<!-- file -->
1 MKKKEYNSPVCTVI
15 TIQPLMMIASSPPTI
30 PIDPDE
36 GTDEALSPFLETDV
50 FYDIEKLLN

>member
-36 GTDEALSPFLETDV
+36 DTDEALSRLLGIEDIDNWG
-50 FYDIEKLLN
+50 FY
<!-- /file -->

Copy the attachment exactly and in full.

1 MKKKEYNSPVCTVI
15 TIQPLMMIASSPPTI
30 PIDPDE
36 GTDEALSPFLETDV
50 FYDIEKLLN

>member
-36 GTDEALSPFLETDV
+36 DTDEALSRLLGIEDIDNWG
-50 FYDIEKLLN
+50 FY